2. Effective benefit sharing
In Mozambican law, communities are entitled to receive 20% of the royalties derived from natural resources exploration that occurs in their area, such as from private forest concessions or tourism operations in national parks. Local Natural Resources Management Committees are charged with managing and sharing these funds based on the community’s inputs. This is but one example of when effective benefit sharing is essential.
Benefits in the hands of a well-organized community with clear sharing arrangements can multiply, ensuring they are channeled towards collective priorities. Inclusive participation of members in decision-making and the right mechanisms for managing funds are key.
In the Maputo Special Reserve, the exclusive Anvil Bay lodge has a partnership with the local communities in the area, hiring majority of staff locally and putting them through high-quality hospitality training. Three communities are now set to receive $1M meticais (over USD$15,000) from the lodge’s operations, and each community is jointly developing a benefit sharing plan for how the money will be used. The World Bank is supporting the capacity building needed for the community to be able to design and implement effective arrangements.
3. Capacity building under three key pillars
The strategies listed above will succeed only with strong capacity building efforts. For rural communities where illiteracy rates are often high, capacity building is a long-term process. First and foremost, community governance needs to be strengthened to foster collective action and ensure accountability, participation, gender equity, and fair benefit sharing.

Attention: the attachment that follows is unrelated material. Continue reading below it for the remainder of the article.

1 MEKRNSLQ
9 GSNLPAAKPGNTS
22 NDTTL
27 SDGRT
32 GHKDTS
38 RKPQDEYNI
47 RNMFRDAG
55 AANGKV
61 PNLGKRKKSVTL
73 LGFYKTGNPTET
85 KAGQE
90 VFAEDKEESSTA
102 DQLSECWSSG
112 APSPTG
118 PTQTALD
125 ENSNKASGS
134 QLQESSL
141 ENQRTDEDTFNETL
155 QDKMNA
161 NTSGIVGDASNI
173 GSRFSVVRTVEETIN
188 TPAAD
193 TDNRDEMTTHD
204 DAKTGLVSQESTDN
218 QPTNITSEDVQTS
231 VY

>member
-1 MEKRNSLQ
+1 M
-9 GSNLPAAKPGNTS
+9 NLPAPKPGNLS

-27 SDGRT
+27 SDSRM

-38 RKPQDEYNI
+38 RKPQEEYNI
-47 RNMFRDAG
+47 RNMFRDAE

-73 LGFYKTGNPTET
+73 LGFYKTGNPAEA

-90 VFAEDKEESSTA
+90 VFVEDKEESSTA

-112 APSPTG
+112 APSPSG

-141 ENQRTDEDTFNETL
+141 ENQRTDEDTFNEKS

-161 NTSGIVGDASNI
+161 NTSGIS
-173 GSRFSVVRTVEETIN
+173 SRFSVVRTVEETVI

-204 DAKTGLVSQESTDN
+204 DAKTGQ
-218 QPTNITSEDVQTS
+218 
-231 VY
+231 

Skills for local enterprise development, such as entrepreneurship and financial management, are also critical for any value chain enterprise to function. Finally, communities need technical knowledge on natural resources management to maintain and regenerate the resource base over the long-term.
Systematizing capacity building models for community initiatives across Mozambique is one of the goals of the National Community-Based Natural Resources Management Program. A working group of experts are refining guides for capacity building and developing a training-of-trainers scheme to expand the network of support for local communities.
MozDGM is collaborating closely with the Program on these goals to advance scalable, sustainable community-based initiatives in Mozambique, with the ultimate goals of boosting local livelihoods and alleviating poverty. Through the MozDGM approach, communities are empowered to manage their resources and transform them into revenue flows while regenerating the forests, fisheries and wildlife that sustain them.
If the friendships forged and strengthened during the Africa Regional Exchange is any indication of support, the close-knit network of MozDGM partners will surely be ready and available to assist communities every step of the way.